Mike Greenberg & Wikipedia

Earlier this morning Mike Greenberg ripped Wikipedia on his ESPN radio show. I couldn't take it, so here's my response: Subject: Wikipedia and people Greenie's problem isn't with Wikipedia, its with people, bad people. He is potentially a bad person. Wikipedia, only five years old, has potential to be one of the greatest research tools ever. It attempts to collect an incredible amount of information. And a recent article in Nature (a scientific journal) showed that wikipedia only averaged one more mistake per page than Encyclopedia Britanica. Oh, by the way, it already contains about 20 times as many entries. The problem with Wikipedia is that it is a community. And every community has troublemakers. Wikipedia co-founder Jimmy Wales admits this himself: "It takes a long time to deal with troublemakers," admits Jimmy Wales, the encyclopaedia's co-founder. "Connolley has done such amazing work and has had to deal with a fair amount of nonsense." Just as bad as troublemakers, are people who dismiss Wikipedia because it doesn't give them what they want. Wikipeida is for producers of knowledge, not just consumers. If you don't like a page, update it (and there is fact chekcing in Wikipedia, but considering Greenie can barely handle a sheet of integrity, I would think he would realize that 1,700,000 articles are tough to keep track of--especially by a non-profit organization). Conclusion: Wikipedia is a powerful tool. Wikipedia has people who abuse it. Greenie is a powerful tool. Don't be a tool, Greenie--put your nerd to work. I could have said more in my email, but that's it. God, I'm sick of people complaining about Wikipedia. Sorry people, but our communication technologies are changing. Such a change is liberating, invigorating, etc. But it also comes at a price--and that price is that we actually all have to work now. Sorry. But we are what Barthes refers to as "wreaders," not mere readers. We are all producers (I am producing write now, t might not be right, but it is a digital rite of passage), no longer mere consumers. Information changes dynamically, in real time--it is no longer [seemingly] static. Don't like Wikipedia? Do something about it (this is especially true for educators--make your students do some fact checking. Encourage them to make small changes to pages. Stop thinking that quality research has to finalize into an entirely "original" paper. ARGH.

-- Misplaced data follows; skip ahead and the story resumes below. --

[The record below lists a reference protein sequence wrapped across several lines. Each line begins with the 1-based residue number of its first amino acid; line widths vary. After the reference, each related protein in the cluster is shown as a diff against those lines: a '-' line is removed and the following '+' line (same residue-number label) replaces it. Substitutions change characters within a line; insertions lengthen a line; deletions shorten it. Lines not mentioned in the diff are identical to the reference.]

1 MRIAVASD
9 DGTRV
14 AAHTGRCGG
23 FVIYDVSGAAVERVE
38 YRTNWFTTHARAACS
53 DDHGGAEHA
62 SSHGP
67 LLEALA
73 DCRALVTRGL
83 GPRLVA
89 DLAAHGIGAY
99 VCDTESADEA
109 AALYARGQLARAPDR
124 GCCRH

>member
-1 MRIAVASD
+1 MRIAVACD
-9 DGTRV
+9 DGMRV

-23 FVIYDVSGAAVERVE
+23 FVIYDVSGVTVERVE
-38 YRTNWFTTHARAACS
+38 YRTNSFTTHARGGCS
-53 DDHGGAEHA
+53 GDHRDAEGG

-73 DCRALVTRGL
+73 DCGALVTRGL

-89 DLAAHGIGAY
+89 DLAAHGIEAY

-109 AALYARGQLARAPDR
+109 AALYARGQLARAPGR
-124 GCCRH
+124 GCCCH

Casey said...


I hear what you're saying, but I have a few complaints with Greenberg. You're right that wikipedia is a great quick-fact resource checker, and its "usability" is outrageously simple... accessibility is effectively determined by literacy, and that's awesome.

But many of the most important political, social, and cultural topics up for discussion these days are nightmarishly mish-mashed and disorganized on wikipedia.

Look up something like "race" for example and explain how that could possibly be used as a reliable source for anything other than political hackery. People like you, who are highly trained in reading the subtext, of course, will have no trouble wading through these heaps of sometimes-valuable scrap... but students aren't able to discern a difference between "facts" that they might read about under the wikipedia entry for "race" and facts that they might read under the entry for "Houston Astros."

Or something...

Insignificant Wrangler said...

Right, but I don't think the solution is to dismiss wikipedia outright. A better solution, it seems to me, is to teach people to approach wikipedia with the same kind of hesitancy they should approach all knowledge.

When I use it with students, I strongly maintain that wikipedia is a place to begin research. And, in the future, I hope to use it as a "home" for research. I believe it makes far more sense for 21st century students to fact check / contribute to a wikipedia entry or two than to write a comphrensive research paper. Both activities require dedicated research, but the former fits more with our "information mash-up" climate.

Michael Covarrubias said...

The other day on Language Log Mark Liberman (an exceedingly scrupulous and demanding evaluator of claims and arguments) submitted a very short post regarding the discussion of Wikipedia's value and gaps.

The bulk of his post quotes a short anecdote from Chris Potts of UMass. I'll include Pott's little story here (knowing that it proves nothing--but one can at least marvel at the possibilities).

In my large intro course yesterday, there was an unfamiliar hand in the air a lot of the time, and the student's questions and insights were the best I've had all semester. It was puzzling, because I didn't recognize him, and he seemed to know much more about syntax than one would expect. (It was our first official day on the topic.)

After class, he came to the front and introduced himself as a prospective student, just out of high school. He said linguistics was his passion in high school. I said, "What? How?" And he replied, "Wikipedia".

Anonymous said...

Wikipedia is like a commune. Everyone contributes because they recognize the importance of sharing knowledge. But, the interesting thing is that a lot of the entries merely describe the accomplishments/ideas of individuals.

When are we going to make the switch to making art collaboratively without it being "trivial"?